kay redfield jamison

Deaf gain, rather than hearing loss, has long been theorized in capital-D-Deaf cultural spaces. Borrowing liberally from this "reframing," I wish to forward a perspective that I call "mad advantage."
Over the past decade or so, the climate has improved for people with mental illness, and that is true whether or not a person has a beautiful mind.
TOUCHED WITH FIRE is a new film that explores the complexities of living with bipolar disorder.
While I have been heartened by the overwhelming compassion that people have shown for the late Robin Williams and his family, I have been a bit concerned by comments such as "I hope he is at peace now."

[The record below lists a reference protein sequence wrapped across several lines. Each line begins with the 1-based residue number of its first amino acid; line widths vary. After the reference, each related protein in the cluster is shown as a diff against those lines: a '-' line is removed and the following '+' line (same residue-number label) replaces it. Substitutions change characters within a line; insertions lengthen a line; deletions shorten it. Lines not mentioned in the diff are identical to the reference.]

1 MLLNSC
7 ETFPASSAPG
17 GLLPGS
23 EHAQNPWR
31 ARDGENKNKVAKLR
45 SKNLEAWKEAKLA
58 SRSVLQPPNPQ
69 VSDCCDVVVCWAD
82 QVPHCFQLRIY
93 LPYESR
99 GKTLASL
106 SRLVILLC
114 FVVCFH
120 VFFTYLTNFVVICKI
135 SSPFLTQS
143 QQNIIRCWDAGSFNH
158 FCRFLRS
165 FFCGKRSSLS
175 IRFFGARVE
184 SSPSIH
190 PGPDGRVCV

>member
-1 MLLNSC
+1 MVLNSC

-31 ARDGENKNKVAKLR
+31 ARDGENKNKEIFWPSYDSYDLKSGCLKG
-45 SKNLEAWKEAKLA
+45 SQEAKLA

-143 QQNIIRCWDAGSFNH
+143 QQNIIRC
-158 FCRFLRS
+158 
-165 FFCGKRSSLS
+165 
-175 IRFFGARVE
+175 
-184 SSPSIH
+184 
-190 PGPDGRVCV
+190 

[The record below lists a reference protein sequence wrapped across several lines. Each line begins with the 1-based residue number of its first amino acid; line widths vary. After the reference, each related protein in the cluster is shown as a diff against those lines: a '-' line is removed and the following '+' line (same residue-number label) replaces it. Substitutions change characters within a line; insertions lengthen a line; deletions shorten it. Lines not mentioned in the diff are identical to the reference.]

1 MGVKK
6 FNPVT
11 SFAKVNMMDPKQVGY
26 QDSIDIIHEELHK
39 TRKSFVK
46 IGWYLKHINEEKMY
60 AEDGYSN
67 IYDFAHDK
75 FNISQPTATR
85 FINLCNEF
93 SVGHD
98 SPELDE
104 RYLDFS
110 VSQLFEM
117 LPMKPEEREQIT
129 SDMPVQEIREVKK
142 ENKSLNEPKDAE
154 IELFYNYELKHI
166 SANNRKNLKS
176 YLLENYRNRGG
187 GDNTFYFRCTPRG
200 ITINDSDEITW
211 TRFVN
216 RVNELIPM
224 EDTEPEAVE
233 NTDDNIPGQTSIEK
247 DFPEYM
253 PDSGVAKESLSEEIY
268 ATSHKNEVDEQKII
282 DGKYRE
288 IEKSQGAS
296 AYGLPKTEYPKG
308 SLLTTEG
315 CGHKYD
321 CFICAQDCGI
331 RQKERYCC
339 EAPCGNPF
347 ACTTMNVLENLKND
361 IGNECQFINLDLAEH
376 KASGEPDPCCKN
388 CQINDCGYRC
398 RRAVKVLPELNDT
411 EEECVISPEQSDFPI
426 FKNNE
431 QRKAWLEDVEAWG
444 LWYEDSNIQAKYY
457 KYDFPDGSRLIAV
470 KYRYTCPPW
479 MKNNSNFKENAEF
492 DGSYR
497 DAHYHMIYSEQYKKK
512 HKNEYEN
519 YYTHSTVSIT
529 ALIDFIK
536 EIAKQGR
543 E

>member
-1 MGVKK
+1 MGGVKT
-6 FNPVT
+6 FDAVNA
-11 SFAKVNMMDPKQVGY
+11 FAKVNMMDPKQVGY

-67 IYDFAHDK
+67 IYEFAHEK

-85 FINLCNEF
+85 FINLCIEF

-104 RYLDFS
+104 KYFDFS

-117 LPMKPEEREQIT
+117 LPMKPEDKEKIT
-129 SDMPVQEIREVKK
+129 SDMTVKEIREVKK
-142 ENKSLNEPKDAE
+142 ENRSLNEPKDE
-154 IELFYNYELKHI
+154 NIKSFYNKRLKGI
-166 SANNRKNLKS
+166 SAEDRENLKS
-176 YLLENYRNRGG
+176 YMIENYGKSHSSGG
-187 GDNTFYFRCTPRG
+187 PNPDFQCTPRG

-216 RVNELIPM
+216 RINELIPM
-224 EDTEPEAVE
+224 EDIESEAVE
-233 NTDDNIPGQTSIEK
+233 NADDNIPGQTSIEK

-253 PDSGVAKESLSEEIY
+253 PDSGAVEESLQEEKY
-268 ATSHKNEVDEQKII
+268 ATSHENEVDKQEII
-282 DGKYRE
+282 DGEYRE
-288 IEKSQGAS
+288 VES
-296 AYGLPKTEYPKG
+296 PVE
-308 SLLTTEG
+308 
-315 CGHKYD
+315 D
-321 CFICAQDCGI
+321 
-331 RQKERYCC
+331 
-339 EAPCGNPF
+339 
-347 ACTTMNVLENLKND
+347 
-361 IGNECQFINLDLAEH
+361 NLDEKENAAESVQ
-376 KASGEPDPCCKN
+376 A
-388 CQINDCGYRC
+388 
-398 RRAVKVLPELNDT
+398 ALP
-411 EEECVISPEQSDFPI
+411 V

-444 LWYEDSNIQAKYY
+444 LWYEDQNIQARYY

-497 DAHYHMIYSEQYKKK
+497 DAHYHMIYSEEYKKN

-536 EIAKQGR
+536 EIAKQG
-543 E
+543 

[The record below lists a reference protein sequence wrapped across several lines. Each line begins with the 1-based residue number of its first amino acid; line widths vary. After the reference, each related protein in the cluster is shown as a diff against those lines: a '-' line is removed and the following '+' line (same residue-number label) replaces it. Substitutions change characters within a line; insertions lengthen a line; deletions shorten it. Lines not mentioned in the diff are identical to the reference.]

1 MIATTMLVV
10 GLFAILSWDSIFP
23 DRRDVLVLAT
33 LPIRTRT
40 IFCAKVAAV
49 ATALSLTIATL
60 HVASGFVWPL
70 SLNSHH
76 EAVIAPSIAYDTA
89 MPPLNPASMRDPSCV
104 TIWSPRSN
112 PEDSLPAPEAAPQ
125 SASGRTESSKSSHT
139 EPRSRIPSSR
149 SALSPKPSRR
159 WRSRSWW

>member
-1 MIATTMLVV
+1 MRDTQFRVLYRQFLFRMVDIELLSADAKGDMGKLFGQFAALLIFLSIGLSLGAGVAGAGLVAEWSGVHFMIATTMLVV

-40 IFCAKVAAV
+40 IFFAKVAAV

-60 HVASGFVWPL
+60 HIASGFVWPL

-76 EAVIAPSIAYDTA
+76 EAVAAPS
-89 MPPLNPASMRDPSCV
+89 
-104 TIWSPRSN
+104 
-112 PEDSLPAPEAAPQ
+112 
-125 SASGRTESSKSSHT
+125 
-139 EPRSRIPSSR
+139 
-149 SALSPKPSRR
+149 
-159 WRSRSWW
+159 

The romantic notion that mental illness and creativity are linked is so prominent in the public consciousness that it is rarely challenged. So before I continue, let me nip this in the bud: Mental illness is neither necessary nor sufficient for creativity.
There is no link between creativity and mental illness. Creative people are not more likely to be diagnosed with mental illness, and mentally ill people are not more likely to be creative than normal people.